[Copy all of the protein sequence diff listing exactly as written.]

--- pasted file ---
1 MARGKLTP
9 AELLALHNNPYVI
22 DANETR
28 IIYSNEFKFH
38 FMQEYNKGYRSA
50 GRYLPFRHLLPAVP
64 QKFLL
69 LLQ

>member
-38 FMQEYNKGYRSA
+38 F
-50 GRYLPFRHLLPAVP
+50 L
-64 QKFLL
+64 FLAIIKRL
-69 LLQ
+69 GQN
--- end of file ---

1 MARGKLTP
9 AELLALHNNPYVI
22 DANETR
28 IIYSNEFKFH
38 FMQEYNKGYRSA
50 GRYLPFRHLLPAVP
64 QKFLL
69 LLQ

>member
-38 FMQEYNKGYRSA
+38 F
-50 GRYLPFRHLLPAVP
+50 L
-64 QKFLL
+64 FLAIIKRL
-69 LLQ
+69 GQN